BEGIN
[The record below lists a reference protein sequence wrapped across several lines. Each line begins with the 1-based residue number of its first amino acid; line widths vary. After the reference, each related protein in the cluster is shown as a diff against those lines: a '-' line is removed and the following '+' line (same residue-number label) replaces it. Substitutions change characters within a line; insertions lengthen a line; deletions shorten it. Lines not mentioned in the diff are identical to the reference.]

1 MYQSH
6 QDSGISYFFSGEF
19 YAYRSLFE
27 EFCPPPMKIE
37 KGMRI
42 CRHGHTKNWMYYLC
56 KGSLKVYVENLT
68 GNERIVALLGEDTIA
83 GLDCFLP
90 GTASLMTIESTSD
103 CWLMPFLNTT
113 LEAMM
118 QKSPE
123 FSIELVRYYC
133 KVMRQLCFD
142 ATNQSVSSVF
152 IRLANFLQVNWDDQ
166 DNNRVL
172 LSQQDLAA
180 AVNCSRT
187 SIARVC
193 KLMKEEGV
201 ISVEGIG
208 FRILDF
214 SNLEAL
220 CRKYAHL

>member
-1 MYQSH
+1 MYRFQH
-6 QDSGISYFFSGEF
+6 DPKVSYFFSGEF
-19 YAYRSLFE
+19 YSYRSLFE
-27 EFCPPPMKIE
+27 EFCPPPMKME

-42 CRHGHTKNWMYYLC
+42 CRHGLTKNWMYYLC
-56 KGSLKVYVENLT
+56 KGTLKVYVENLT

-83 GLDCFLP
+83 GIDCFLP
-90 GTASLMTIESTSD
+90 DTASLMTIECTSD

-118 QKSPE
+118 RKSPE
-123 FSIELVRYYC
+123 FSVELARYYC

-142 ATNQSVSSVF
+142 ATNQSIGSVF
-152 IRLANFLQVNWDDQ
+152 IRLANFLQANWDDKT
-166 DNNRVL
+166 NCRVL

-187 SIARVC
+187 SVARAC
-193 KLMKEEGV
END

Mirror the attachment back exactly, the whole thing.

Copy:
[The record below lists a reference protein sequence wrapped across several lines. Each line begins with the 1-based residue number of its first amino acid; line widths vary. After the reference, each related protein in the cluster is shown as a diff against those lines: a '-' line is removed and the following '+' line (same residue-number label) replaces it. Substitutions change characters within a line; insertions lengthen a line; deletions shorten it. Lines not mentioned in the diff are identical to the reference.]

1 MYQSH
6 QDSGISYFFSGEF
19 YAYRSLFE
27 EFCPPPMKIE
37 KGMRI
42 CRHGHTKNWMYYLC
56 KGSLKVYVENLT
68 GNERIVALLGEDTIA
83 GLDCFLP
90 GTASLMTIESTSD
103 CWLMPFLNTT
113 LEAMM
118 QKSPE
123 FSIELVRYYC
133 KVMRQLCFD
142 ATNQSVSSVF
152 IRLANFLQVNWDDQ
166 DNNRVL
172 LSQQDLAA
180 AVNCSRT
187 SIARVC
193 KLMKEEGV
201 ISVEGIG
208 FRILDF
214 SNLEAL
220 CRKYAHL

>member
-1 MYQSH
+1 MYRFQH
-6 QDSGISYFFSGEF
+6 DPKVSYFFSGEF
-19 YAYRSLFE
+19 YSYRSLFE
-27 EFCPPPMKIE
+27 EFCPPPMKME

-42 CRHGHTKNWMYYLC
+42 CRHGLTKNWMYYLC
-56 KGSLKVYVENLT
+56 KGTLKVYVENLT

-83 GLDCFLP
+83 GIDCFLP
-90 GTASLMTIESTSD
+90 DTASLMTIECTSD

-118 QKSPE
+118 RKSPE
-123 FSIELVRYYC
+123 FSVELARYYC

-142 ATNQSVSSVF
+142 ATNQSIGSVF
-152 IRLANFLQVNWDDQ
+152 IRLANFLQANWDDKT
-166 DNNRVL
+166 NCRVL

-187 SIARVC
+187 SVARAC
-193 KLMKEEGV